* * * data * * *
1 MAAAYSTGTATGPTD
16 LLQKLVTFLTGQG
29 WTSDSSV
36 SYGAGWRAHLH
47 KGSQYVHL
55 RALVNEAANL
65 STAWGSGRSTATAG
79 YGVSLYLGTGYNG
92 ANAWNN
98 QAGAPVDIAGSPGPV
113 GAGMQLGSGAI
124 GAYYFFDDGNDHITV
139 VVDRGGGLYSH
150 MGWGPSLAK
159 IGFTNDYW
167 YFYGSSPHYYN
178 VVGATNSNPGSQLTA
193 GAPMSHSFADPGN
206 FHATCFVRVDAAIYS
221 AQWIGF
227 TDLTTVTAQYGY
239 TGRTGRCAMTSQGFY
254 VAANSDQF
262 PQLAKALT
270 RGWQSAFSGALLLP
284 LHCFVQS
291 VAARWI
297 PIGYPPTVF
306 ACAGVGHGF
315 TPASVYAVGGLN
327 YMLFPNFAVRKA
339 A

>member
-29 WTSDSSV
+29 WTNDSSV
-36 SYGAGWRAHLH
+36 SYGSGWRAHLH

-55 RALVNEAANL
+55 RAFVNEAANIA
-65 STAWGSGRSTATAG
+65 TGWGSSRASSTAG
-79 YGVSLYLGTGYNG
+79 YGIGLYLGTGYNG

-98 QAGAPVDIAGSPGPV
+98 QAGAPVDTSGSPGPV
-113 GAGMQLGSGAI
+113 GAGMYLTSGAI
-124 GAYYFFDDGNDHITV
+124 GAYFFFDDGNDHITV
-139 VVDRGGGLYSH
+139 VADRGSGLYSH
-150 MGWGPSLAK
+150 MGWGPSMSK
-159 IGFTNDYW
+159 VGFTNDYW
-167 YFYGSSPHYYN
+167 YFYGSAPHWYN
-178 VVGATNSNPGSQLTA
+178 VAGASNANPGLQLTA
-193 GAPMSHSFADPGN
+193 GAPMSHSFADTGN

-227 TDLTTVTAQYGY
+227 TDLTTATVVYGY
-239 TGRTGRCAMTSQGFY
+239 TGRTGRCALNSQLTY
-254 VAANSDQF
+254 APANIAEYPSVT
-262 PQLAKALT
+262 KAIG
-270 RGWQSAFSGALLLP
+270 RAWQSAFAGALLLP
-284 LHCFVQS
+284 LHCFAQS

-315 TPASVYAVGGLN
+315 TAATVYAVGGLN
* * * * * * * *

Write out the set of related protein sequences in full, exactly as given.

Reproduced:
1 MAAAYSTGTATGPTD
16 LLQKLVTFLTGQG
29 WTSDSSV
36 SYGAGWRAHLH
47 KGSQYVHL
55 RALVNEAANL
65 STAWGSGRSTATAG
79 YGVSLYLGTGYNG
92 ANAWNN
98 QAGAPVDIAGSPGPV
113 GAGMQLGSGAI
124 GAYYFFDDGNDHITV
139 VVDRGGGLYSH
150 MGWGPSLAK
159 IGFTNDYW
167 YFYGSSPHYYN
178 VVGATNSNPGSQLTA
193 GAPMSHSFADPGN
206 FHATCFVRVDAAIYS
221 AQWIGF
227 TDLTTVTAQYGY
239 TGRTGRCAMTSQGFY
254 VAANSDQF
262 PQLAKALT
270 RGWQSAFSGALLLP
284 LHCFVQS
291 VAARWI
297 PIGYPPTVF
306 ACAGVGHGF
315 TPASVYAVGGLN
327 YMLFPNFAVRKA
339 A

>member
-29 WTSDSSV
+29 WTNDSSV
-36 SYGAGWRAHLH
+36 SYGSGWRAHLH

-55 RALVNEAANL
+55 RAFVNEAANIA
-65 STAWGSGRSTATAG
+65 TGWGSSRASSTAG
-79 YGVSLYLGTGYNG
+79 YGIGLYLGTGYNG

-98 QAGAPVDIAGSPGPV
+98 QAGAPVDTSGSPGPV
-113 GAGMQLGSGAI
+113 GAGMYLTSGAI
-124 GAYYFFDDGNDHITV
+124 GAYFFFDDGNDHITV
-139 VVDRGGGLYSH
+139 VADRGSGLYSH
-150 MGWGPSLAK
+150 MGWGPSMSK
-159 IGFTNDYW
+159 VGFTNDYW
-167 YFYGSSPHYYN
+167 YFYGSAPHWYN
-178 VVGATNSNPGSQLTA
+178 VAGASNANPGLQLTA
-193 GAPMSHSFADPGN
+193 GAPMSHSFADTGN

-227 TDLTTVTAQYGY
+227 TDLTTATVVYGY
-239 TGRTGRCAMTSQGFY
+239 TGRTGRCALNSQLTY
-254 VAANSDQF
+254 APANIAEYPSVT
-262 PQLAKALT
+262 KAIG
-270 RGWQSAFSGALLLP
+270 RAWQSAFAGALLLP
-284 LHCFVQS
+284 LHCFAQS

-315 TPASVYAVGGLN
+315 TAATVYAVGGLN